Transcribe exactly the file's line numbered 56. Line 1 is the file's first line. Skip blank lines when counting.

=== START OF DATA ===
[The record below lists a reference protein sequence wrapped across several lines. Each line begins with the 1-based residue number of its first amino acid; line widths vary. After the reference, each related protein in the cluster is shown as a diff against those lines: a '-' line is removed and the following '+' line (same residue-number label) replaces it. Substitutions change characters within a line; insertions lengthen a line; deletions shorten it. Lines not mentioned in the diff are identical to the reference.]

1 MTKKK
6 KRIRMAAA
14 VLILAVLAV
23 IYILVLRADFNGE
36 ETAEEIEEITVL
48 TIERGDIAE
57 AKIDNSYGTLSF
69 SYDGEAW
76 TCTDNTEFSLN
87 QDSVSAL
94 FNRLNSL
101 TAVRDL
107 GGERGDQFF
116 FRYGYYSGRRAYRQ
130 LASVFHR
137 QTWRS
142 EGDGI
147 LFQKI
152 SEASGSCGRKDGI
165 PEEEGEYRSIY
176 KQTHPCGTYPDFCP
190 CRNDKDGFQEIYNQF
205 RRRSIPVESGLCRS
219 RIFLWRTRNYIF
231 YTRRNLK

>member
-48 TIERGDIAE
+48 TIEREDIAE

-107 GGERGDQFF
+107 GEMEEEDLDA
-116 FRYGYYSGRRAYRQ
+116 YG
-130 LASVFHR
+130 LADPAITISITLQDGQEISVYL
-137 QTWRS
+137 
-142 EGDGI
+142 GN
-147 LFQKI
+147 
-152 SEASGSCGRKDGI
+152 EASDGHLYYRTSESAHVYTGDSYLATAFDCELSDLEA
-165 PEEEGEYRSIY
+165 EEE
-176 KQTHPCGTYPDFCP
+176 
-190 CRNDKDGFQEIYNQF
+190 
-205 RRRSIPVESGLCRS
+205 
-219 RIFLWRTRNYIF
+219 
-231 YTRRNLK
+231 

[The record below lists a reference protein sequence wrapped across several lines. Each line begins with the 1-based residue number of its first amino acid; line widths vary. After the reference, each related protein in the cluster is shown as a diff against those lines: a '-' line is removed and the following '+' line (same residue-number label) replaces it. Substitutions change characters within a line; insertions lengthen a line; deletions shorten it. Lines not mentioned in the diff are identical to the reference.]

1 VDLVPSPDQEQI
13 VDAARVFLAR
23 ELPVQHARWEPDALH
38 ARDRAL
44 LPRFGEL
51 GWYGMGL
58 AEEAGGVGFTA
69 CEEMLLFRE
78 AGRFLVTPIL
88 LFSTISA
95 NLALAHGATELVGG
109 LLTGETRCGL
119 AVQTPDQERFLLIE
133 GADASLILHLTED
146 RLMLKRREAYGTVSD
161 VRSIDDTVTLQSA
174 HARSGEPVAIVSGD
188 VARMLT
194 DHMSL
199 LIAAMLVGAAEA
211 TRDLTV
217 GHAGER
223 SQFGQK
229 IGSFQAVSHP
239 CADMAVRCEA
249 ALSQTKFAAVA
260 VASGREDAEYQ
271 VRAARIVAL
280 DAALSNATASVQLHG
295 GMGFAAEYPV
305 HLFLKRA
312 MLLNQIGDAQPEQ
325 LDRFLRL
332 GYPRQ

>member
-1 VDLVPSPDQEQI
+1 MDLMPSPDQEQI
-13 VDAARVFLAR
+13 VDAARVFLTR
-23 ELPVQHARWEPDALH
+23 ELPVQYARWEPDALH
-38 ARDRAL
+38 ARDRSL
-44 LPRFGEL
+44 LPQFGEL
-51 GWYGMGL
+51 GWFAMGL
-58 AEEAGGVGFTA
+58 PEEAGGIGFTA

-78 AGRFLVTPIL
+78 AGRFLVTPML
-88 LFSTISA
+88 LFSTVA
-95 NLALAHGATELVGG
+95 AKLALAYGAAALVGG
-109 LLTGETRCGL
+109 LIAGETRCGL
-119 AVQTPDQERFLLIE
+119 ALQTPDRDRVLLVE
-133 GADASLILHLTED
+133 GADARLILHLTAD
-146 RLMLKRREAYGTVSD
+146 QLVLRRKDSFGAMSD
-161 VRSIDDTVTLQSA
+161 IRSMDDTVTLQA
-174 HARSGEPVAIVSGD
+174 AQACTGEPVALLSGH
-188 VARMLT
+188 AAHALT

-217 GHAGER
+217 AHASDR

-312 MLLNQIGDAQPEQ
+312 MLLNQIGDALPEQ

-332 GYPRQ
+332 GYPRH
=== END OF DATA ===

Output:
[The record below lists a reference protein sequence wrapped across several lines. Each line begins with the 1-based residue number of its first amino acid; line widths vary. After the reference, each related protein in the cluster is shown as a diff against those lines: a '-' line is removed and the following '+' line (same residue-number label) replaces it. Substitutions change characters within a line; insertions lengthen a line; deletions shorten it. Lines not mentioned in the diff are identical to the reference.]